I lost my father so early, you know, before he had time to know me, even to meet me, almost. I’ve learnt something about him, much later; he was a bit like you himself; you had in common a certain amount of vulnerability intensified by events, the empty space that remains in the soul when one doesn’t surrender to the cruelty of the world, and yet cannot evade it, and faces it in one’s own way. No doubt, your way has given more to you and to many others, but the root of the suffering was not so distant.
What impressed me about you was the exceptional way in which you managed to make points of strength and resilience of all that might have been, and perhaps had been, the exact opposite. Reasons for defensiveness became a motive to deeply connect with others, of what risked to be a constriction, you’ve made material to build stronger wings and fly more freely. You turned your shyness into the ability to give yourself up entirely, with no defenses or reservations; your loneliness and need for affection into the ability to love beyond measure; the need for the approval of others into an urge always to give your best and never to settle for less than that; the pain into understanding of the suffering of others. And into a desire to laugh and make others laugh, not like a clown, not at all. Not in the least. Never a clown, always a man, through and through.
My father used to write, like myself. This similarity, which goes beyond the fact that I never spoke to him, that I don’t even remember seeing him, although it happened, at an age of which, unfortunately, memory is later lost without remedy, took me by surprise, and moved me deeply.
I thought of his pictures, in which his face looks so sweet, after all he’d been through. Not so long ago, thinking of you, I was talking of mildness, of how it is conquered at the cost of fighting harshly against ourselves, in order not to give in to the temptation of seeing only the worst aspects of the world and of the people as “reality”. Mildness demands greater sacrifice and an infinitely stronger character than the prevailing “hard-core” approach, for which the human race may as well die out, which sees everywhere cities to be destroyed and sowed with salt, and enemies to be made responsible for our own barbarism, and for which anything that brings joy is an evil to be rooted out at all costs.
My father fought in the Indochina war.
My father always remained the sweet person he was. Was this true? In the pictures, his face is sweet. There are only a few, because it was him who took pictures, usually. Especially of my mother, a lot, she has not wanted to be photographed that way anymore, since then. At most, you can manage to snitch a few shots, while he photographed her always and she smiles in all of those pictures.
Yes, I think he remained sweet, in spite of it all. In spite of his “monsters”, which he tried to defeat as he could, because nobody knew how to treat certain diseases at the time. Not even now, maybe. And they were not even “his”monsters. They had sneaked into him, burnt into his skin like the wounds and blights he’d surely seen, in the people he was fighting against as well as in his mates.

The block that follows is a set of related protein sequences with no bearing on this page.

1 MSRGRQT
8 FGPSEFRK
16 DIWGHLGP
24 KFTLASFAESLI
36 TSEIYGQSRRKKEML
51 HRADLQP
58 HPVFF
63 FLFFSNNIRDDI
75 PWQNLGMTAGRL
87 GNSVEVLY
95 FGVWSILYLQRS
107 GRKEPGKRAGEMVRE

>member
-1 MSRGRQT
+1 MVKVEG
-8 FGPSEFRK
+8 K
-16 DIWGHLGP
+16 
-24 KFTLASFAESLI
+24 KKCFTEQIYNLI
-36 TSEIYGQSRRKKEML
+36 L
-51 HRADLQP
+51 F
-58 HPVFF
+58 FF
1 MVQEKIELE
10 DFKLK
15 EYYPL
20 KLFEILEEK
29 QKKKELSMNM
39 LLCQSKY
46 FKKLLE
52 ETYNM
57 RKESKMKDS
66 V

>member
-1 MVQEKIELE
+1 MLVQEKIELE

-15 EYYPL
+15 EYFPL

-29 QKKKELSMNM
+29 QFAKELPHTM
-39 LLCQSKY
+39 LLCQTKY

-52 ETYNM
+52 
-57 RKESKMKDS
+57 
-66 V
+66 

I’ve little more than this, of him. Images of a few serene moments, of him looking tenderly at me. And a few details I had almost to force out of my mother’s mouth, one by one, ruthlessly. Was it necessary?
Yes, it was.
Because she was afraid, for me. Afraid that the disease that tormented him was not just due to the war, and that I had it in myself as well: she trembled every time I “stepped out of line” a little, resented even the slightest rebellion, and I didn’t know why.
She has not done that for a long time, now. Now we are both aware that whatever his monsters may have been, he has taken them with himself, and has left to me only the joy of being alive, the determination to fight and be happy and spread smile around, as far as I can. With a constant and yet almost gentle pain, like a shadow that makes light softer, gives it volume and substance and meaning.
When I hear someone listing the reasons why giving birth to a child should be a mistake, in today’s world or in the world of fifty, a hundred or a thousand years ago, it doesn’t matter, I smile, and think that life to me has been an opportunity that my father decided to give me, knowing that it would be no bed of roses, but he strongly wanted me. He gave me a name reminding of the Country he came from, although he had at least a reason to hate it, and yet he still loved it, even against himself, who knows, seeing as it was him who had decided to leave. Maybe it’s because of him, of my father, that I’ve learnt to love English as if it was another home. It has given me my job, has become part of my life, and later a way to get closer to you, to your voice, in all meanings of the word. It’s because of him that I decided I would be a translator, to connect two worlds, two languages, two cultures, both of which belong to me. I don’t need to feel divided, I’m lucky enough to believe only in the kind of boundaries that can be freely crossed using words and memories.
But if I’ve kept pursuing the dream of giving, through words, a part of myself, it’s because of you.
This is an extract from the English version of my book on Robin Williams. He is the “you” I’m writing to, as I’ve always felt so close to him and he has influenced my life and thoughts like no one else.